HC Deb 06 April 1982 vol 21 cc815-6
7. Mr. Bowden

asked the Secretary of State for Social Services what is his latest estimate of the amount of money remaining unclaimed by pensioners able to claim supplementary and other benefits.

Mr. Newton

For pensioners the problem of non take-up of benefits is largely confined to supplementary pension. As to estimates of the amount unclaimed, I refer my hon. Friend to my reply to him yesterday.

Mr. Bowden

Is it not tragic that nearly 1 million pensioners do not receive or claim their full entitlements? Does that not mean that they must be suffering hardship and deprivation? Will my hon. Friend give the maximum priority to ensuring that that number is substantially reduced?

Mr. Newton

I hope that my hon. Friend will not overstate the case. According to my information, the amount involved is less than £2 a week for about half of those who do not take up their full entitlement. Nevertheless, I accept that we should do everything possible to reduce that number and to increase the take-up. As my hon. Friend knows, we are issuing to all new retirement pensioners claim forms with their new order books. We are specifically drawing their attention to that matter. Quite a lot of unclaimed benefit is due to the confusion caused by the problem of deciding whether to claim rent rebates or supplementary pension. That problem will be considerably eased by the transition to housing benefit. We are actively working with local authorities to ensure that those who still retain an entitlement to supplementary benefit are identified and advised.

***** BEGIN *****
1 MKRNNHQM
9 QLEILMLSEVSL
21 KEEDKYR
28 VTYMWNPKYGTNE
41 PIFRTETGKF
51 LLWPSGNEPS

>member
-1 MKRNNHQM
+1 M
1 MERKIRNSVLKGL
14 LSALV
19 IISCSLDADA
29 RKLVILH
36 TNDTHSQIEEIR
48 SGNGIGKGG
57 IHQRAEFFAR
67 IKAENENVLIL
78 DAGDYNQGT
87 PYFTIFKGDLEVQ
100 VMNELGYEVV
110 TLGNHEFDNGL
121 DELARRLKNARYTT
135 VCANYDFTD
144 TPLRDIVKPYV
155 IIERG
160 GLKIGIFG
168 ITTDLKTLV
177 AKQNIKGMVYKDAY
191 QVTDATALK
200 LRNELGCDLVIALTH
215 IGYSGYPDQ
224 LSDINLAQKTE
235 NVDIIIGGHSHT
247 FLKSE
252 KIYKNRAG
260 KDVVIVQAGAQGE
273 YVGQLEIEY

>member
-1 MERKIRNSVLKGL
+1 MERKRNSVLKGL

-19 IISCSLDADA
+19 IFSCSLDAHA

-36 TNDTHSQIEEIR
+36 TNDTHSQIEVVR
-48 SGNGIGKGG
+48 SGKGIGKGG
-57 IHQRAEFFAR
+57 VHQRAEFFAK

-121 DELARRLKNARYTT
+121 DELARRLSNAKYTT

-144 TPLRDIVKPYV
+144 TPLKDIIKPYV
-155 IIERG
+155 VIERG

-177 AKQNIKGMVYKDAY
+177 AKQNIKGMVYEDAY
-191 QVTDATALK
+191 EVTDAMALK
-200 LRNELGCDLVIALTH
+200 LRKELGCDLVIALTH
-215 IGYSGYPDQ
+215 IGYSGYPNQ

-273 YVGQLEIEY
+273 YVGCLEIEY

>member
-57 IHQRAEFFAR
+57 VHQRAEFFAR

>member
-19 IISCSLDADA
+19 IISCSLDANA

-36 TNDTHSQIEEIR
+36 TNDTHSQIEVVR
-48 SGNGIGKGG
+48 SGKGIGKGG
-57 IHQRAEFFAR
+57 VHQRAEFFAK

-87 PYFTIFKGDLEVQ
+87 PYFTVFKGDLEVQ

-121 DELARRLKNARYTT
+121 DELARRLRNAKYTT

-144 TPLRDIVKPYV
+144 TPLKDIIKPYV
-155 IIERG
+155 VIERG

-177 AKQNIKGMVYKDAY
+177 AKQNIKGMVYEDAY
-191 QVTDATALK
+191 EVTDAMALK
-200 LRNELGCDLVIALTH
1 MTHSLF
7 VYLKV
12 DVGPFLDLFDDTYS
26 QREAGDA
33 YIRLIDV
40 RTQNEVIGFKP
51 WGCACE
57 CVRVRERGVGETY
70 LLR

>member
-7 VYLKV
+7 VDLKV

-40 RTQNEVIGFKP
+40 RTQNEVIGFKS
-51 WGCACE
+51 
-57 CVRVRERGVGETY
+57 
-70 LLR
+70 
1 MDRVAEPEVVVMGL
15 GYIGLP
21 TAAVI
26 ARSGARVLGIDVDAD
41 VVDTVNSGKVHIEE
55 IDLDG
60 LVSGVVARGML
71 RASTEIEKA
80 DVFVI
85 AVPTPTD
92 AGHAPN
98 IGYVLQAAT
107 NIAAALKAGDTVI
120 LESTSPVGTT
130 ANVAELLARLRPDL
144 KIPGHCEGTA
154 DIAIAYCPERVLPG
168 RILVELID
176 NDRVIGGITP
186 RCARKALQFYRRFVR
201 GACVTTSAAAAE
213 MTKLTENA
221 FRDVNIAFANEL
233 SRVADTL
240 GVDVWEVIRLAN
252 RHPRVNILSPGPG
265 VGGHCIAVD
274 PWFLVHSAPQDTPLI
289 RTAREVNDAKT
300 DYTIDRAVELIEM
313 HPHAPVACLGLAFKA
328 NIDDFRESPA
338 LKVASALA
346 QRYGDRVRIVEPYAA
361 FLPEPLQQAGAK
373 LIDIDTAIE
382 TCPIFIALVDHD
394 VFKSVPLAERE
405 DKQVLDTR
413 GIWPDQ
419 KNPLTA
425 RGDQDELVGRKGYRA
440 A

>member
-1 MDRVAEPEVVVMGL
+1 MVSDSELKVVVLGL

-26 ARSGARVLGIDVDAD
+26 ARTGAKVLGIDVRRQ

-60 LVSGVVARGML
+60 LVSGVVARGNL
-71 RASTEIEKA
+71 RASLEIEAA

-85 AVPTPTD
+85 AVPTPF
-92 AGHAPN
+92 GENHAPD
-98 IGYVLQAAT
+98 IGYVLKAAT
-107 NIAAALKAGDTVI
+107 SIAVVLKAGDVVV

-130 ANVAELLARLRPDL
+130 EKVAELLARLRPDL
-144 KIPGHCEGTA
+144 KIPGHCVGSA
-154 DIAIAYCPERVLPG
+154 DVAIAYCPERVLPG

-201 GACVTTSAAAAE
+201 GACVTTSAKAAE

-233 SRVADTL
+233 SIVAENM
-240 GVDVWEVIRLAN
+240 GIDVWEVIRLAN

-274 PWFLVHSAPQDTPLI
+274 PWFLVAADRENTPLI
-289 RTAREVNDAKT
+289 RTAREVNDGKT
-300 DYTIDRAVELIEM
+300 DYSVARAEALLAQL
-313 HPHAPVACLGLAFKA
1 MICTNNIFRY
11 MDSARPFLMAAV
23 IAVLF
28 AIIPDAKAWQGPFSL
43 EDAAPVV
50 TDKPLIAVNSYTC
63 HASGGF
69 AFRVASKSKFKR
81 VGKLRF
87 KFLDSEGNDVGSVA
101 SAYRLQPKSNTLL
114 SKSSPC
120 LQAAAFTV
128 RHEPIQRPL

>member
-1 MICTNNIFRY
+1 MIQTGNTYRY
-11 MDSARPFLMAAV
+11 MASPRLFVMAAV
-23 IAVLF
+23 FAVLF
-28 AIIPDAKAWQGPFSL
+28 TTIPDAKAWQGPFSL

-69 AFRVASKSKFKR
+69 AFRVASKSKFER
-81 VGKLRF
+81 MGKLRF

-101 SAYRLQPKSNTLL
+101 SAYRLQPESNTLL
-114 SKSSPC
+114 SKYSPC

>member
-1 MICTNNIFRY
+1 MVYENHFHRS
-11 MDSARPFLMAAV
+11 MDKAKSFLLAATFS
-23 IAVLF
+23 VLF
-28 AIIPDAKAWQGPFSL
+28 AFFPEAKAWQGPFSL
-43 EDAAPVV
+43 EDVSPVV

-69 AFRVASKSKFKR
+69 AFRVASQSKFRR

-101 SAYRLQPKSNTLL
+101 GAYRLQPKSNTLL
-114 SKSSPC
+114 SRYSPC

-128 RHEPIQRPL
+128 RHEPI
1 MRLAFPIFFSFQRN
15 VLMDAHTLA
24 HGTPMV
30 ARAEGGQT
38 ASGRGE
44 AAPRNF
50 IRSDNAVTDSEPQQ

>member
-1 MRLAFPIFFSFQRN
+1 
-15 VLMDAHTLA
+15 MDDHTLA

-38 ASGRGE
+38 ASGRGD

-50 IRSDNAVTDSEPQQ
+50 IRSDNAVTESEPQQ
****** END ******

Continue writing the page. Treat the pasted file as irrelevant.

Mr. John

Will the Minister shed his complacency? One in three pensioners entitled to supplementary benefit do not claim it. By any standards that is a high figure. In addition, the average weekly loss is £3.10 per week. That is a sum that those pensioners can ill afford. Will the Minister do something instead of waffling complacently at the Dispatch Box?

Mr. Newton

I reject the charge of complacency. Within the past few days I have announced further steps that are designed to help the take-up problem. Having introduced a scheme that will prove of significant help—the housing benefit scheme—we are actively working to build on it and to reduce the problem still further.

Mr. Eastham

The Minister consistently expresses a desire for people to take up their benefits. Is he aware that in my constituency we printed a card, at our expense, to encourage people to claim? The cards had "Freepost" printed on them, but they were rejected by the Department of Health and Social Security. Is it not right and proper to encourage such people to claim?

Mr. Newton

Perhaps the hon. Gentleman will write to me about that specific case. We seek to co-operate with local authorities in well-aimed schemes to improve take-up. We are keen to co-operate in that respect. We are worried about blanket operations, because they may raise hopes that cannot be fulfilled and can easily greatly overload the local office.